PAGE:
These rules are largely waived for drivers who collide with unoccupied vehicles in parking lots. In such circumstances, however, the at-fault driver is required by law to leave a note on the damaged vehicle so its owner will know whom to contact to sort out insurance claims. Failing to leave a note exposes the at-fault driver to hit-and-skip penalties.

It also worth noting that uninsured drivers face automatic license suspensions. Police will give drivers time to produce proof of coverage, but a suspension will take effect if the policy was not in effect when the crash happened. The uninsured driver will not be allowed to reinstate his or her license until insurance is obtained.

A final wrinkle in Ohio hit and run laws involves crashes into buildings or structures. O.R.C. 4549.03 requires an at-fault driver to try to find the owner or manager of the building. If that is not possible, the at-fault driver has a legal duty to self-report the crash to local law enforcement within 24 hours of the accident.

You Should Alert Your Own Insurance Company

This is not a legal requirement, but calling your own insurance company as soon as possible after a crash is a smart idea. Even if you are at fault, getting your own insurer involved early helps you by prompting the company’s investigators and representatives to begin working on a civil defense against claims and lawsuits.

Hit and Run Penalties in Ohio

A hit and skip in Ohio is not always a felony, but it can be.

Leaving the scene of an accident into a building is prosecuted as a misdemeanor of the first degree. The maximum penalties for such an offense are up to 180 days in jail, fines up to $1,000, restitution, and court fees.

When only vehicle damage results from a hit and run on private property or a public road, the offense is also prosecuted as a first-degree misdemeanor. Penalties escalate quickly when a hit-skip accident injures or kills people.

The following table lists the penalties for committing a serious hit and run violation.

Type of Hit-Skip Prosecuted as Jail Max. Fine License Suspension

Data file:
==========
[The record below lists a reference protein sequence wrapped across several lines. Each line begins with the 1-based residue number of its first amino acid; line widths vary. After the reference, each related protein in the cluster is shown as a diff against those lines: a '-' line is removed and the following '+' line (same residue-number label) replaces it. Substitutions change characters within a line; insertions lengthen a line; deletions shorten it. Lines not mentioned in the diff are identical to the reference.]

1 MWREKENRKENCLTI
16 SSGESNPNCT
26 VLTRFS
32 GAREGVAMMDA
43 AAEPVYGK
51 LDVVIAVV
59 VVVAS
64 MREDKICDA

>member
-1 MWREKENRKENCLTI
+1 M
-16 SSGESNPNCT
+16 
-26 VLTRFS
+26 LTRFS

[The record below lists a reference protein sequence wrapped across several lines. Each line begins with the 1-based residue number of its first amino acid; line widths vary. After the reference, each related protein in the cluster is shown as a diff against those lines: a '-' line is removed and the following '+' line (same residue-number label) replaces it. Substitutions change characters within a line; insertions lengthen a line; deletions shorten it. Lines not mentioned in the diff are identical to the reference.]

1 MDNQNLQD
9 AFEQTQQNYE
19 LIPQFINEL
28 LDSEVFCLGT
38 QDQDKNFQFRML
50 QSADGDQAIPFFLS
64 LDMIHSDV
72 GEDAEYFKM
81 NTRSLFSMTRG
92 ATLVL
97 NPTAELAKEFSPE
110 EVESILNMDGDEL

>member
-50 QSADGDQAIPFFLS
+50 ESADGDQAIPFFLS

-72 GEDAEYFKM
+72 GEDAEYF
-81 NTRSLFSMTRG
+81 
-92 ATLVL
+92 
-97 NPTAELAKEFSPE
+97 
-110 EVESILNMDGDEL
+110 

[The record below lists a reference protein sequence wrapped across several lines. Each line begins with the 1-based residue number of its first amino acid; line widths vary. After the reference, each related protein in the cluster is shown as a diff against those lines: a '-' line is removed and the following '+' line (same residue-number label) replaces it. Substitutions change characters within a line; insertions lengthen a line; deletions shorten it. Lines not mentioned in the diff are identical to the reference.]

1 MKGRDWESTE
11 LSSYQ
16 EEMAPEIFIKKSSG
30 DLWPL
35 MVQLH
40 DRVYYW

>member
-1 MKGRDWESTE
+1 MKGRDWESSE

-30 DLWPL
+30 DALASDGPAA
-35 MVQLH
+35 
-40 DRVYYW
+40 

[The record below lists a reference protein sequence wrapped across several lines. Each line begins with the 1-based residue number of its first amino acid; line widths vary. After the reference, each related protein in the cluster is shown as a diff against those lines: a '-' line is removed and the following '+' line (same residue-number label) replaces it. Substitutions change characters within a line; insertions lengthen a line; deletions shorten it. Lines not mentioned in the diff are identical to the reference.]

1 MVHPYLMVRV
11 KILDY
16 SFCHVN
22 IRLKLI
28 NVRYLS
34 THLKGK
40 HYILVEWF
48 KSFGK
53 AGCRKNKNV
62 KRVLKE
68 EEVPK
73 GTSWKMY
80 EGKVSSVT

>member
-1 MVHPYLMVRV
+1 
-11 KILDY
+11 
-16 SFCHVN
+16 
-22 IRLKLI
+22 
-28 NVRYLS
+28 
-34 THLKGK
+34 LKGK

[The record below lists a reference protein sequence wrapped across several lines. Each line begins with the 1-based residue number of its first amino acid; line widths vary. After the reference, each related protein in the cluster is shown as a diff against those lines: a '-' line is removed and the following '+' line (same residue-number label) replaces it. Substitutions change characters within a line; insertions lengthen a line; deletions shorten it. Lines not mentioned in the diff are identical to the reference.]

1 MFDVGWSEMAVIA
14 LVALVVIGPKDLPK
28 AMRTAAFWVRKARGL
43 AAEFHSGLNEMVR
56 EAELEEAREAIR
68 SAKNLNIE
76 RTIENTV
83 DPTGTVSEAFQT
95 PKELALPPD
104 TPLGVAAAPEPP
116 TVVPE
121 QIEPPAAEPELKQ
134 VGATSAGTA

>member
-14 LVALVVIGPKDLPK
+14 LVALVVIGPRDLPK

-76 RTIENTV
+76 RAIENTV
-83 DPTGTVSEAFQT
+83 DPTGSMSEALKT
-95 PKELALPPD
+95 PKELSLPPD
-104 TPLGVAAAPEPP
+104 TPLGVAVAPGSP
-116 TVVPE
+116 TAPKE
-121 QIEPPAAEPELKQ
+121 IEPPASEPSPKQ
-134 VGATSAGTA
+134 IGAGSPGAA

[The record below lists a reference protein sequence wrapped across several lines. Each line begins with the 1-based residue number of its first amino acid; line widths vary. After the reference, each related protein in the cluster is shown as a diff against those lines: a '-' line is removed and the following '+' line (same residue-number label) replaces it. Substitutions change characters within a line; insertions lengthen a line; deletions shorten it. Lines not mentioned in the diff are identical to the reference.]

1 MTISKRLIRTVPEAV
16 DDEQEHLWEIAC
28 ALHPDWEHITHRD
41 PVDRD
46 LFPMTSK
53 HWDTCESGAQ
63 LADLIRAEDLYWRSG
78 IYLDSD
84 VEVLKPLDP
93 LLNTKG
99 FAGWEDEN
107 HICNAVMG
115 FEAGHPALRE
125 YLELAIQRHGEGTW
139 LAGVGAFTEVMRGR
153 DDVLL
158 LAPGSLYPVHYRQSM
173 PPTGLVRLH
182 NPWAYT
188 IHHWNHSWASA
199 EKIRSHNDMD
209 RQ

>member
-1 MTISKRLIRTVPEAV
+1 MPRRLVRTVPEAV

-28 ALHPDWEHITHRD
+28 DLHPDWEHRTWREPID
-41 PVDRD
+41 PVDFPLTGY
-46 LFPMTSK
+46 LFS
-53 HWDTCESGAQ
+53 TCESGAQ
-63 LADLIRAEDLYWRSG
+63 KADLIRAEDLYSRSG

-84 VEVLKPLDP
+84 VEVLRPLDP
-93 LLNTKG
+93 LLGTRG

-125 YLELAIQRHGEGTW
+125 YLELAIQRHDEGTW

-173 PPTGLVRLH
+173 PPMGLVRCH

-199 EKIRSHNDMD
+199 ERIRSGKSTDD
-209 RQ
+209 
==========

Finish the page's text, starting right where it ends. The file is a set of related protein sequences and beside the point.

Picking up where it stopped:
Serious physical harm to a person Fifth-degree felony 6-12 months $2,500 6-36 months with 6 months mandatory
Knowing serious injuries occurred Fourth-degree felony 6-18 months $5,000 6-36 months with 6 months mandatory
Death of a person Third-degree felony 12-60 months $10,000 6-36 months with 6 months mandatory
Knowing someone died Second-degree felony 2-8 years $15,000 6-36 months with 6 months mandatory

Defenses Against Hit and Run Charges Exist

To convict you of a hit and run after an accident, a prosecutor must prove that you were the person driving and that you did not speak with police, exchange the required information, or leave a note on an unoccupied vehicle. Proof beyond a reasonable doubt must also show that you knew or should have known that you crashed into another vehicle, person, or property.

Physical evidence is often lacking in hit and run cases, and witness accounts are often unreliable. Hiring an experienced Columbus Ohio traffic and criminal defense attorney after you get charged with fleeing an accident scene always makes sense.

If you need help with a hit and run case in Columbus Ohio, contact The Maher Law Firm to request a free consultation. Colin Maher of The Maher Law Firm has defended drivers in Columbus and throughout Franklin County for many years. To have a free, no-pressure consultation, call him at (614) 205-2208 or connect with Colin online.